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School Violence Data Under a Cloud in Houston
By SAM DILLON The New York Times
HOUSTON, Oct. 31 It was one of the most unforgettable of schoolhouse crimes: a disabled 17-year-old student was shoved into a boys' bathroom in her wheelchair by a classmate at Yates High School here, dragged to the floor and raped. Her attacker was sentenced to 20 years in prison.
Yet the Houston Independent School District did not include that rape, committed two years ago, when it came time to report the school year's campus crimes to the state as required by Texas law. And that is not the only school crime that appears to have been airbrushed from the official record.
On Oct. 3, 2000, a boy named Joseph Hamilton was "stomped and beaten" by another student in the cafeteria of Williams Middle School and was left injured on the floor, according to a school district memorandum, but the assault went unreported to Texas authorities. Last April, a 16-year-old boy was stabbed in the chest by another student at Washington High School; that attack was not reported, either.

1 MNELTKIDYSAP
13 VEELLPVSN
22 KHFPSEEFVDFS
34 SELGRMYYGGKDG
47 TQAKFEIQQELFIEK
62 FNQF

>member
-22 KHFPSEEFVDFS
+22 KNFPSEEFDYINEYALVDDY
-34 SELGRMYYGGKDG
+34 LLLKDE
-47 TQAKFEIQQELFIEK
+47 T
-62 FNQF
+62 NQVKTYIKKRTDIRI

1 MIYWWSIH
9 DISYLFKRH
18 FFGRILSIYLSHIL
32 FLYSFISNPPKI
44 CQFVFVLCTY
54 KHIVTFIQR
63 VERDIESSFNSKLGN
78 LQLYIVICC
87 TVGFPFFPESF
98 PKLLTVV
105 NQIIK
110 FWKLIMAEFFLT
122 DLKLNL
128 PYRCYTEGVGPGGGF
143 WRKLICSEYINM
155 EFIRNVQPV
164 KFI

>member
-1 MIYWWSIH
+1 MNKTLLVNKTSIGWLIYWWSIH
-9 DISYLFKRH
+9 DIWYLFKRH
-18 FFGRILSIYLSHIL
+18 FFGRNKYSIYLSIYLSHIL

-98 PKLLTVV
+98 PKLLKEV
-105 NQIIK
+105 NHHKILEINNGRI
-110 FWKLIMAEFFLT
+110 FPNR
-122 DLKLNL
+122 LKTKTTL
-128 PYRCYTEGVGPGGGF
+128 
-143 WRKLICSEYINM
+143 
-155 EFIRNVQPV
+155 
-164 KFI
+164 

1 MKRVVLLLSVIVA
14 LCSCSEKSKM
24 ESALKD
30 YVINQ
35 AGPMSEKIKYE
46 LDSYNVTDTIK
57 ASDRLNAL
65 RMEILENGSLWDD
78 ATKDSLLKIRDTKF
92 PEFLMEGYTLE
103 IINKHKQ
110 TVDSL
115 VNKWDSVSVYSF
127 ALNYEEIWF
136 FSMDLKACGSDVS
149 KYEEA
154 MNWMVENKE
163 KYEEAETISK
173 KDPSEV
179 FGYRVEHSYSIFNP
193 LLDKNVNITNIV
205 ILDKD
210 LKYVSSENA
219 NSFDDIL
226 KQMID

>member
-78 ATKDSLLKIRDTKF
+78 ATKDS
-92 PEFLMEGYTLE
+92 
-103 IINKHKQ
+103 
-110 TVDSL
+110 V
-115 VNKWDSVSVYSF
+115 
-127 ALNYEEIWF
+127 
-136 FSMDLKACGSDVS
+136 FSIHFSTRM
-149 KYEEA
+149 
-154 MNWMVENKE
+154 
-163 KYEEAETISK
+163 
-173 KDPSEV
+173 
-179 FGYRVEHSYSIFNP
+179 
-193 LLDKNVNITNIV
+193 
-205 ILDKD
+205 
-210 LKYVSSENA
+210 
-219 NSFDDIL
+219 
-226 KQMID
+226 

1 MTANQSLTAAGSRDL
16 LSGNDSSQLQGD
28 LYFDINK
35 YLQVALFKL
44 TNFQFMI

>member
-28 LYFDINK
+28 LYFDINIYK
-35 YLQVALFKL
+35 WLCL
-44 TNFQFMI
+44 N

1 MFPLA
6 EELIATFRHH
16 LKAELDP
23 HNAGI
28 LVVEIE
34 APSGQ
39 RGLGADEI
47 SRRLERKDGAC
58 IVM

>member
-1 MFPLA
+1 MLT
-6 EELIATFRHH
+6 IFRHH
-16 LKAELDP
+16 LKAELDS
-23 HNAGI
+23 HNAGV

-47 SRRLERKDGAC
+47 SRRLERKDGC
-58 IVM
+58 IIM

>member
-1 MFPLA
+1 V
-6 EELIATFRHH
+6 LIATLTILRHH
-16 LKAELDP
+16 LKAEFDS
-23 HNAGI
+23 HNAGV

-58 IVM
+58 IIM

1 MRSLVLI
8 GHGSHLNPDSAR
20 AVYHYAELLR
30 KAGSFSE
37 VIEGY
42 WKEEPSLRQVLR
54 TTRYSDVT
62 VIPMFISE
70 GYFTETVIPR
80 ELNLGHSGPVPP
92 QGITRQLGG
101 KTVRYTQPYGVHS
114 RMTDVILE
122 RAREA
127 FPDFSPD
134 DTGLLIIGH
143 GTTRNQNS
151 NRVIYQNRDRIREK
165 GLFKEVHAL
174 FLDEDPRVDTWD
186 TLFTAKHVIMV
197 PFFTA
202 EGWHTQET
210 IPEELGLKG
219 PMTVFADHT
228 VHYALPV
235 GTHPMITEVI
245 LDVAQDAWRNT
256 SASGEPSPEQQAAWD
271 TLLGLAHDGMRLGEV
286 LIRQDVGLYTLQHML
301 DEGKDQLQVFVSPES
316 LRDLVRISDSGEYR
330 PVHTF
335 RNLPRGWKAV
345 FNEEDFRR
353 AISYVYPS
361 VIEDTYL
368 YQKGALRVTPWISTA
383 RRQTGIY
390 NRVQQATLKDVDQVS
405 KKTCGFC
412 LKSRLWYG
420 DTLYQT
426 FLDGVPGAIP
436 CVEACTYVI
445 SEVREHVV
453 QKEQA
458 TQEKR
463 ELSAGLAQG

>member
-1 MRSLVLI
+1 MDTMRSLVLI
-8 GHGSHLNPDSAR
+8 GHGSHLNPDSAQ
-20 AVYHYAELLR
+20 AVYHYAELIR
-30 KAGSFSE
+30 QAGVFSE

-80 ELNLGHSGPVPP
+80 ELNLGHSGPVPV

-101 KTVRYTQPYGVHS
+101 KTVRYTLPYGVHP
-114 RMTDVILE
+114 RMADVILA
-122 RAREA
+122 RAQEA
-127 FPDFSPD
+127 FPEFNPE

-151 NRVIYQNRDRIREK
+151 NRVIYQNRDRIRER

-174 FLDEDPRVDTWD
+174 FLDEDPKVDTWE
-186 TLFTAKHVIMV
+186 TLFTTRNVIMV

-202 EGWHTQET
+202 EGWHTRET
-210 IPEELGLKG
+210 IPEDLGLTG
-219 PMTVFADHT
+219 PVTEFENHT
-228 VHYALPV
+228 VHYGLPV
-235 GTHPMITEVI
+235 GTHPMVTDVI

In the last four school years, the Houston district's own police, who patrol its 80 middle and high schools, have entered 3,091 assaults into a database that is shared with the Houston city police but not with the Texas Education Agency in Austin.
In the same period, the Houston district itself has listed just 761 schoolhouse assaults on its annual disciplinary summaries sent to Austin. That means that the school authorities either have not reported or have reclassified 2,330 incidents described as assaults by the district's police.
The district maintains that its reporting has been entirely proper. Those who disagree point to damage they say can be inflicted on the careers of principals who accurately report a high incidence of disciplinary problems, and to the financing sacrificed by schools that lose student population to expulsion.
School violence reports have taken on new importance since President Bush (news - web sites) made a national goal of holding schools accountable for test scores and campus crime. At his insistence, a new federal law requires states to use violence data to identify "persistently dangerous" schools, and Education Secretary Rod Paige, former schools superintendent here, is in charge of enforcing that law.
Experts say that Houston is not the only city underreporting its school crime problems. more...